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Herb Garden for a Novice

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mojoeater Jan 30, 2010 10:11 AM

I've never had much luck growing plants, but love fresh herbs. I'd like to grow them this year rather than continually buying them. The ones we use most are basil, rosemary, thyme and cilantro. If possible I'd like to grow garlic and hot peppers like jalapeno, serrano and habenero.

In addition to my inexperience, I have two problems: 1) We have huge trees all around our house and very little direct sunlight. 2) We have a huge groundhog living in the back yard who I'm sure would be delighted to eat anything I plant.

So, can I grow these things on my screened porch? It gets direct sun for a couple hours in the morning. And the groundhog couldn't get to them. If I do try this, when should I plant them in the pots? Should I start with seeds or plants?

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  1. Cherylptw RE: mojoeater Jan 30, 2010 02:03 PM

    You're going to need more than just a couple hours of direct sunlight. Most plants need at least 8 hours of sunlight a day. Is there a way to put put your plants on a window sill where they could get more sunlight? You can buy plants but I like to grow from seed. Basil & hot peppers are so easy to grow from seed. I planted thyme & cilantro a couple of times last summer but did not have any luck. I planted basil, dill, garlic, peppers,cherry tomatoes, and okra in my front yard. I have trees surrounding my back yard also but found a spot in near the back and grew tomatillos, collards, salad greens, peppers, green beans and tomatoes. My watermelon & canteloupe did nothing. If it were me, I'd set a trap for that groundhog; he'd have to go...

    8 Replies
    1. re: Cherylptw
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      Shazam RE: Cherylptw Jan 30, 2010 03:04 PM

      I find everything except cilantro is easy to start from seed. I think cilantro hates me.

      You definitely need more that two hours of sun, unless you're willing to grow them under lights.

      1. re: Shazam
        southernitalian RE: Shazam May 18, 2010 07:05 AM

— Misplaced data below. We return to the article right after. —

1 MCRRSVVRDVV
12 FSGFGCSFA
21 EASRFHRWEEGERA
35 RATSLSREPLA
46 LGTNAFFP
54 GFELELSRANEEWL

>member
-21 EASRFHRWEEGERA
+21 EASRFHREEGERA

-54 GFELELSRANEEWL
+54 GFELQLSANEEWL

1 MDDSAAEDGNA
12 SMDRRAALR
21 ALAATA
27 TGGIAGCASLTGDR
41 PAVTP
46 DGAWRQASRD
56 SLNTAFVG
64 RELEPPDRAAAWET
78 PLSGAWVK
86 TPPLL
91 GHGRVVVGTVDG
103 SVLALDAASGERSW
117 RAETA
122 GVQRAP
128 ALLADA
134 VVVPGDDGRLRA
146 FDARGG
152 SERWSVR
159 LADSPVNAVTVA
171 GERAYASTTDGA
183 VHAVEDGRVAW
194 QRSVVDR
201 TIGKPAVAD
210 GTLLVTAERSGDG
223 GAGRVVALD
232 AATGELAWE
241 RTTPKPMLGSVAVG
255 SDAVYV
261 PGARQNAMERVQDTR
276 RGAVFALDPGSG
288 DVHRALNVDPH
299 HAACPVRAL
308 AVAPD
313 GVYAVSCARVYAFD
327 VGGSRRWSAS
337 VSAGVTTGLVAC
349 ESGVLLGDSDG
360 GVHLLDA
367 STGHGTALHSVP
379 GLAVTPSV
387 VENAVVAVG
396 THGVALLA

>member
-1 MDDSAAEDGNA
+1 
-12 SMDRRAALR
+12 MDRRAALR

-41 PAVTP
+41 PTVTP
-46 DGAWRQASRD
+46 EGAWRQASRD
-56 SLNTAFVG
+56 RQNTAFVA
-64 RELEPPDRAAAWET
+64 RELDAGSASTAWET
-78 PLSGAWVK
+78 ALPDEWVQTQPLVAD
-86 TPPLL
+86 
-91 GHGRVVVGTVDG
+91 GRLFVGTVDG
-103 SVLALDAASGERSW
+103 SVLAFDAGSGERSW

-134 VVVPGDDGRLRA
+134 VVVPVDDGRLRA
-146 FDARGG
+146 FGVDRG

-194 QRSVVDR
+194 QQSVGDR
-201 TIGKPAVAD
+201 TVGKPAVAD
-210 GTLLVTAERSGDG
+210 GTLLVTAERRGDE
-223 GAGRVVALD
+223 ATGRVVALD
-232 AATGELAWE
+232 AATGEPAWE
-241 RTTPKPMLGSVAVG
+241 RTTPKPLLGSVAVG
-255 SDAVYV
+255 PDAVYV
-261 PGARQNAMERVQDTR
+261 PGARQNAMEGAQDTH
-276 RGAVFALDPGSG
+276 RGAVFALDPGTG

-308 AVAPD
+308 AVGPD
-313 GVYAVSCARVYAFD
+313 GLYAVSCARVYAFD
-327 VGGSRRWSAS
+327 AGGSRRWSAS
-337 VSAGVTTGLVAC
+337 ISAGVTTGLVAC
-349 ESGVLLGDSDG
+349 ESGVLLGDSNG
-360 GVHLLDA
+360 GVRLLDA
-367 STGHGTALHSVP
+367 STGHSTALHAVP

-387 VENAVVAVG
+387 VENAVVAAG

I bought a small cilatro plant a few weeks ago and planted it in a pot. It gets a lot of sun but it isn't really hot here yet. The cilantro has taken off and is growing like a weed. The problem is, it looks like a weed. It smells and tastes right but the color is off. Instead of being dark to medium green, it's very pale green and yellow. It's not a very appetizing color. Will it get darker as the weather heats up?

        1. re: southernitalian
          coll RE: southernitalian May 18, 2010 01:02 PM

          I've been buying Vietnamese cilantro the last few years, it doesn't look like cilantro but I love it. It grows like a weed but is sort of striped looking I guess. All I know is I don't love cilantro but I love this stuff. Maybe you have that?

          1. re: coll
            southernitalian RE: coll May 18, 2010 01:13 PM

            No, it definitely looks, smells and tastes like cilantro, but the color is off. It's albino cilantro.

            1. re: southernitalian
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              DMW RE: southernitalian May 20, 2010 10:36 AM

              Does it look like a deficiency? I think lack of nitrogen can cause yellowing of leaves.

              1. re: DMW
                southernitalian RE: DMW May 20, 2010 12:16 PM

                Actually I think the problem was that it got old. I didn't realize how quickly it grows. I have to clip some off every three days or so to keep it bright green. It's very strong smelling and tasting too. Almost too much. I will have to adjust the amount I use.

      2. re: Cherylptw
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        mojoeater RE: Cherylptw Jan 31, 2010 02:59 PM

        We kinda like our groundhog, though we haven't seen him since before the first snowfall. His name is Earl.

        1. re: mojoeater
          bushwickgirl RE: mojoeater May 20, 2010 05:47 AM

          I know this post is older, but I felt the need to write about groundhogs. They hibernate for about 5-6 months, then awake when Spring arrives, to consume everything in their path, like all your plantings, as they need to bulk up for the coming winter.

          I would never consider exterminating a groundhog, but maybe moving Earl to a different venue, which involves humane trapping, might be a good idea for your herbs and your sanity.

      3. Midlife RE: mojoeater Feb 1, 2010 10:36 PM